by Mary Ellis Patton & Amy E. Dougherty
When a loved one names you to be their attorney-in-fact or agent, you must follow the instructions contained in the authorizing document. Most importantly, a Power-of-Attorney (POA) is not a document that can be used to impose your will on the principal (the person signing the POA). The principal still has the ability to make decisions on his own. (You cannot “get power of attorney over” someone.) Only a guardianship can take those fundamental rights away.
Your Four Big Responsibilities:
1. Act only in the best interest of the principal. You need to avoid conflicts of interest. Make decisions based upon what the principal desires or would want done if competent.
2. Manage his/her money responsibly. You should make informed and careful decisions. This may require you to get professional assistance from an attorney, accountant, or financial adviser.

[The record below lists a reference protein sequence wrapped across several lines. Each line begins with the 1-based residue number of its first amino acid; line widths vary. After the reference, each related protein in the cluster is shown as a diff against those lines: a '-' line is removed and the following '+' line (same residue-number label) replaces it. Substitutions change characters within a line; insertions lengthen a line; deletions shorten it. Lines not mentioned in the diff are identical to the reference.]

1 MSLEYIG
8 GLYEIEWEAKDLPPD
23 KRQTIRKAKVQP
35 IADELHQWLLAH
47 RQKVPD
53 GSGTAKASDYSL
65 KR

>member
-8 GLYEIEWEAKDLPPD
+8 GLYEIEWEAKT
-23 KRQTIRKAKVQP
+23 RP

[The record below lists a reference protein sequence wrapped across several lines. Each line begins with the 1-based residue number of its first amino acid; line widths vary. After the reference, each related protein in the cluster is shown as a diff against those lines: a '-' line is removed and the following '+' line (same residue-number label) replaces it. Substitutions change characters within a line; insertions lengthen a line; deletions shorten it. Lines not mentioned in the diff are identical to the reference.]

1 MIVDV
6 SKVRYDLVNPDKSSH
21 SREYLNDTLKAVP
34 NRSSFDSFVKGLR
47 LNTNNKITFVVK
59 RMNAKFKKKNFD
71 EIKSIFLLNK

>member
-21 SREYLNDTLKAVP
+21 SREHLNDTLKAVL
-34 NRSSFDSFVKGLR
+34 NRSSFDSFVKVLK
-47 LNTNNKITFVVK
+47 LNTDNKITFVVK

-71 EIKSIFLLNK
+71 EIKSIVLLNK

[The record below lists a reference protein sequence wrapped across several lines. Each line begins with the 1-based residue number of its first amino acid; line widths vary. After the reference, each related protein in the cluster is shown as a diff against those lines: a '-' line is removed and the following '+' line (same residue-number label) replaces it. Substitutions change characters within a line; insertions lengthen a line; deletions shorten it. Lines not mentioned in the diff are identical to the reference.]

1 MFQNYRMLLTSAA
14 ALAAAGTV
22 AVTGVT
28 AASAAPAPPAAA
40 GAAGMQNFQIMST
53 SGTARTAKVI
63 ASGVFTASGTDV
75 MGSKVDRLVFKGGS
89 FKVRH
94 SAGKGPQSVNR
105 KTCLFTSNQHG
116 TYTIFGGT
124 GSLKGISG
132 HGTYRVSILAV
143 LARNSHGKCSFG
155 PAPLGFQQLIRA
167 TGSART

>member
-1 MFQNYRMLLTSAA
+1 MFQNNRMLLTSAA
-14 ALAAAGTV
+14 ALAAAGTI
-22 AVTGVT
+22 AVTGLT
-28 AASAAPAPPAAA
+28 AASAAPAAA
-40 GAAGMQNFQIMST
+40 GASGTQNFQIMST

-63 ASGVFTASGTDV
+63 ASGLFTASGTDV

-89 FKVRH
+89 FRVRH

3. Do not mingle their finances with your own. Use their money for their needs and benefits only. This might be slightly different if the principal is your spouse.
4. Keep accurate records of their finances – income and expenditures. You need to be able to account for all of the money that you have spent on behalf of the principal.
Failure to do these could result in legal consequences! Contact a qualified Elder Law Attorney if you have questions about your responsibilities under a POA.